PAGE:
The following letter to the health secretary Alan Milburn has been leaked. It was copied to Scottish health minister Susan Deacon, who also had socialist tendencies once.

'Dear Alan, I appreciate that your background is one of radical advocacy as a trade union researcher and, it is said, a proprietor of a left-wing bookshop on Tyneside. Of necessity this radicalism has been 'blurred'by New Labour rhetoric.

However, I would like to appeal to you to augment your capitalist efficiency agenda with much more vigorous action on equity.

For decades the NHS has been obsessed by performance indicators related to things such as reference costs, activity levels and waiting times for outpatient care and inpatient procedures.

More recently you have had a 'bout' of national service frameworks, some of which are both efficient and timely. Many of these concerns are valid and, in part, a product of management failures, due to lack of quantitative analytic skills in managing enormous variations in consultant productivity and idleness in their resolution which you continue to condone.

Since you entered office there have been expressions of interest about health inequalities but all too little action. Tessa Jowell, when health minister, tried to get this issue onto the agenda but then health secretary Frank Dobson's response was muted: for example, health action zones which appear to have disappeared into the quagmire of public health inaction management.

The polls, and the prime minister's dreaded focus groups, continue to persuade you to concentrate on waiting and volumes. However, somewhere surely in the Department of Health you politicians must consider equity issues?

What should you do?

Everything in the NHS plan has equity implications, and you should establish speedily performance indicators for primary care trusts and hospital trusts so that they are obliged to chart their success in reducing inequality in access to proven cost-effective healthcare interventions.

What type of inequality are we concerned about? We know that children born in Virginia Bottomley's Surrey constituency will live longer than children born in your constituency of Darlington. We know that life expectation in Scotland is lower than in England and associated with dismal disability levels which the Scottish minister laments. Lamentation alone is not enough, my dears.

In England, Scotland and Wales resources are increasingly distributed according to quite sophisticated measures of need. We know you want to use the budget allocation formula to reduce health inequalities. Well done. The intent is excellent.

However, as money 'plops' into Darlington, Glasgow and the Rhonda, how will you avoid the middle classes scooping the benefits? The drains folk (public health medicine) will promise this won't happen but are clueless about how to avoid it.

It is known that whether we look at primary care or secondary care, there are marked socialclass gradients in the use of healthcare. Thus in Scotland, Arbuthnot measures of deprivation can be used to show that the use of statins (drugs which lower cholesterol) is less among the poor after heart attacks, than among the rich with the same health problem. We do not know why this is so, but where are the performance indicators which measure the skill of local purchasers in reducing such inequalities? We know similarly that the use of beta-blockers and aspirin are well below recommended doses (and so cheap, the drug barons do not deploy their marketing skills to increase use). No doubt similar social-class differences exist there.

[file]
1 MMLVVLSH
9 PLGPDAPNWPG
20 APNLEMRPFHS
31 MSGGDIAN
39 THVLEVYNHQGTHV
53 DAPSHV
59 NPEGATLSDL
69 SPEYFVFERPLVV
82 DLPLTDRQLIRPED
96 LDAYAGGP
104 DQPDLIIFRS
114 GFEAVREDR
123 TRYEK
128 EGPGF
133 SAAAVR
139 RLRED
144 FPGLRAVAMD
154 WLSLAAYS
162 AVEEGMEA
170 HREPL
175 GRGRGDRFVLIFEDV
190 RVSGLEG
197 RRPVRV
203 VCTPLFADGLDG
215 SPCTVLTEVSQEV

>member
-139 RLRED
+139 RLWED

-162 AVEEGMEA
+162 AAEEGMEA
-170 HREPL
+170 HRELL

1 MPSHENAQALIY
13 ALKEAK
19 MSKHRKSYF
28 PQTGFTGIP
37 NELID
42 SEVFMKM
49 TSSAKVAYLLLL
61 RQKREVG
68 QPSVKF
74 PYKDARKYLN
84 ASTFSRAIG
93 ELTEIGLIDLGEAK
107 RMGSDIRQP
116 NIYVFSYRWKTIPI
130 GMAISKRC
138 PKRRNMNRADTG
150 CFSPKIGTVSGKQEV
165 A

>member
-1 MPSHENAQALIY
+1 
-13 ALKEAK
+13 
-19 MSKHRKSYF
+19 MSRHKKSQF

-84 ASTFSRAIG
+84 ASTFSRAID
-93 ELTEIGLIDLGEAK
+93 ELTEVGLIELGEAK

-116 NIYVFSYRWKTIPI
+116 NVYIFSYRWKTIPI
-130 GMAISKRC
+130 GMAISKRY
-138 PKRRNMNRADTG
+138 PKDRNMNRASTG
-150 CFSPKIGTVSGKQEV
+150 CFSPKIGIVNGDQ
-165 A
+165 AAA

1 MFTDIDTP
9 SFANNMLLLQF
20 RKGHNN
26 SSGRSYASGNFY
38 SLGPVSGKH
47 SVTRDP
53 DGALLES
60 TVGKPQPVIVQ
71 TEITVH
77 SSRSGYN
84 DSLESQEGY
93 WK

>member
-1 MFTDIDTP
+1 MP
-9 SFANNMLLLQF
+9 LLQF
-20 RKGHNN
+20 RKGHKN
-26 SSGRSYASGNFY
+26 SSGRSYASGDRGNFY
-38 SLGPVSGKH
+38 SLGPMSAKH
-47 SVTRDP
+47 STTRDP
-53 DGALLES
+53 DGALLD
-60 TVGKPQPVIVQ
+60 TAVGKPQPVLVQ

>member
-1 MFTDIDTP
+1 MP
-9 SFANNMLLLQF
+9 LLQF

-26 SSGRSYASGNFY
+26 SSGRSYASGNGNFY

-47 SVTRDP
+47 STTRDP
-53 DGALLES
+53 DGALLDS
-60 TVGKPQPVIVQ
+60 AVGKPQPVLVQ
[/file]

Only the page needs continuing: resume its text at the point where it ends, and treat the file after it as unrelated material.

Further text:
As you know, general practice is a black box of ignorance and the inflated opinions of professional nincompoops. Primary care trusts, some of which are merely obsessed with empire-building outside their management competence, must urgently manage primary care providers, not just in terms of efficiency (or lack of it) but also in terms of equity: are they really getting effective intervention to the poor in volumes appropriate for their needs? If not, 'promote' them to the dole queue.

There are social-class profiles in use in all the areas where you have national service frameworks. You cluck on about more cancer care, more cardiac care, improved mental health care (about time too) and will soon announce diabetes and elderly service developments. Well done, comrade. But where are the equity performance indicators and how many chief executives have been 'managed' out of the NHS for failing to improve access for the poor?

Just look at the social-class utilisation differences for cancer, heart and stroke care.

Why do you condone consultant inaction and managerial failure to measure and improve performance? No doubt like Tony, you are scared of the doctors. Don't be. Giving the poor more care does not reduce their private practice income.

Until we have equity performance measures and the corpses of the deficient professionals littering the by-ways, we will continue to fear that your radical spirits are dead, or at least well buried, until you challenge for the leadership of the Labour Party. In the meantime remember what Chairman Mao TseTung told us: continuous revolution and the improvement of the condition of the masses. Stop faffing about, man, and help the poor.

Yours in true comradeship.

Nala Dranyam.

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